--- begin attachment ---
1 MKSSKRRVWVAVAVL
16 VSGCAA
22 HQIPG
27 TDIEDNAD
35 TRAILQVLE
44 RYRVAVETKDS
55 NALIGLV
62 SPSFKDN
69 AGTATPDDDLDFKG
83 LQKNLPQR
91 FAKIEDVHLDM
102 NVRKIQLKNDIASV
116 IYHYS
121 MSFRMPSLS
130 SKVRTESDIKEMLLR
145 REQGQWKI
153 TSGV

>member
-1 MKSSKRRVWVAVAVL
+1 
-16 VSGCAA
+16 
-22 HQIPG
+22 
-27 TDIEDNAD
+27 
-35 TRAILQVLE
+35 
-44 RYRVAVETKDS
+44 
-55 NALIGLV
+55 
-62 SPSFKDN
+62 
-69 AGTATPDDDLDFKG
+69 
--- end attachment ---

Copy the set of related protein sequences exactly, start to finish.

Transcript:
1 MKSSKRRVWVAVAVL
16 VSGCAA
22 HQIPG
27 TDIEDNAD
35 TRAILQVLE
44 RYRVAVETKDS
55 NALIGLV
62 SPSFKDN
69 AGTATPDDDLDFKG
83 LQKNLPQR
91 FAKIEDVHLDM
102 NVRKIQLKNDIASV
116 IYHYS
121 MSFRMPSLS
130 SKVRTESDIKEMLLR
145 REQGQWKI
153 TSGV

>member
-1 MKSSKRRVWVAVAVL
+1 
-16 VSGCAA
+16 
-22 HQIPG
+22 
-27 TDIEDNAD
+27 
-35 TRAILQVLE
+35 
-44 RYRVAVETKDS
+44 
-55 NALIGLV
+55 
-62 SPSFKDN
+62 
-69 AGTATPDDDLDFKG
+69 